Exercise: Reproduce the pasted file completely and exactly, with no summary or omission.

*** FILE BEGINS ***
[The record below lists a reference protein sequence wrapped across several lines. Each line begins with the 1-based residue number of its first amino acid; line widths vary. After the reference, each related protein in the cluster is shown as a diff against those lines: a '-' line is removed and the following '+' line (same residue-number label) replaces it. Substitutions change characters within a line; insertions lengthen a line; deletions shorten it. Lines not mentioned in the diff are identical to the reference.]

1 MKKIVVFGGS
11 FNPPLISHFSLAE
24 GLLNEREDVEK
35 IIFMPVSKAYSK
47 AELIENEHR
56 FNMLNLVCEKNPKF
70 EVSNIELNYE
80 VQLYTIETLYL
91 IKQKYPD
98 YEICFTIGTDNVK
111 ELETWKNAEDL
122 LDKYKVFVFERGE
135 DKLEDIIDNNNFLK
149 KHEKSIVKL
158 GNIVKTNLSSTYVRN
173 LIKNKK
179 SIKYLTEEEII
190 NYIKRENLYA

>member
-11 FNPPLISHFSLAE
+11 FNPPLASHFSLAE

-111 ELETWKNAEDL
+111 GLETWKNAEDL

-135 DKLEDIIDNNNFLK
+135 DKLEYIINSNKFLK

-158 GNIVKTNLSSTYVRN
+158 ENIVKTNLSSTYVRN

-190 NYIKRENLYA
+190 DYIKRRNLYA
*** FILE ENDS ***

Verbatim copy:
[The record below lists a reference protein sequence wrapped across several lines. Each line begins with the 1-based residue number of its first amino acid; line widths vary. After the reference, each related protein in the cluster is shown as a diff against those lines: a '-' line is removed and the following '+' line (same residue-number label) replaces it. Substitutions change characters within a line; insertions lengthen a line; deletions shorten it. Lines not mentioned in the diff are identical to the reference.]

1 MKKIVVFGGS
11 FNPPLISHFSLAE
24 GLLNEREDVEK
35 IIFMPVSKAYSK
47 AELIENEHR
56 FNMLNLVCEKNPKF
70 EVSNIELNYE
80 VQLYTIETLYL
91 IKQKYPD
98 YEICFTIGTDNVK
111 ELETWKNAEDL
122 LDKYKVFVFERGE
135 DKLEDIIDNNNFLK
149 KHEKSIVKL
158 GNIVKTNLSSTYVRN
173 LIKNKK
179 SIKYLTEEEII
190 NYIKRENLYA

>member
-11 FNPPLISHFSLAE
+11 FNPPLASHFSLAE

-111 ELETWKNAEDL
+111 GLETWKNAEDL

-135 DKLEDIIDNNNFLK
+135 DKLEYIINSNKFLK

-158 GNIVKTNLSSTYVRN
+158 ENIVKTNLSSTYVRN

-190 NYIKRENLYA
+190 DYIKRRNLYA